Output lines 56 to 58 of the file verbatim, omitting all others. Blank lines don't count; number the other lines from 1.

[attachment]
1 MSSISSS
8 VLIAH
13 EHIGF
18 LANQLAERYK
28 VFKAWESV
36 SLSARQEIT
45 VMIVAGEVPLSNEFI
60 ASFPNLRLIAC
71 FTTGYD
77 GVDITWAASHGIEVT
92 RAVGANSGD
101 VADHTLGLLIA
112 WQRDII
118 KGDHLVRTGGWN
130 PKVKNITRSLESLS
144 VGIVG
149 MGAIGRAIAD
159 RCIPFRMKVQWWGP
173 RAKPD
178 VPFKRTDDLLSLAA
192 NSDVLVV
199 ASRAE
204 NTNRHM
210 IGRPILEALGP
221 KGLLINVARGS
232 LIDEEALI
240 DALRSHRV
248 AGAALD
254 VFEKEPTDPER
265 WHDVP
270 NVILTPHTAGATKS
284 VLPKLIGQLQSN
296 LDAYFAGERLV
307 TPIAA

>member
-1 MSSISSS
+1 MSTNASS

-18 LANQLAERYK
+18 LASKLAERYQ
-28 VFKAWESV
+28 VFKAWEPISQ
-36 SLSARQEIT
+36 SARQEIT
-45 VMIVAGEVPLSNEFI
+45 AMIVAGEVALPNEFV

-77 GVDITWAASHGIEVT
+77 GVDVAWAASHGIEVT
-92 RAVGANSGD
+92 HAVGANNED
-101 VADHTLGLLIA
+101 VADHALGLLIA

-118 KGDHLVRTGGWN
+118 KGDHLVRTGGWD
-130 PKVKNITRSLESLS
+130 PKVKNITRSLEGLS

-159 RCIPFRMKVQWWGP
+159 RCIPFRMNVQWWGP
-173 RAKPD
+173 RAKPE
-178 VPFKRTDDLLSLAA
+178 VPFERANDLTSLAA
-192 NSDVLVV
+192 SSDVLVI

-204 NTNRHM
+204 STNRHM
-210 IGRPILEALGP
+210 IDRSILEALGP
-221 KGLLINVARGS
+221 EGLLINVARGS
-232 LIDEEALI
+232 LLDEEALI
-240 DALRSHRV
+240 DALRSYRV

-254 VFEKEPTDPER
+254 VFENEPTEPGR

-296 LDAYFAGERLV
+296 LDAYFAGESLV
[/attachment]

-159 RCIPFRMKVQWWGP
+159 RCIPFRMNVQWWGP
-173 RAKPD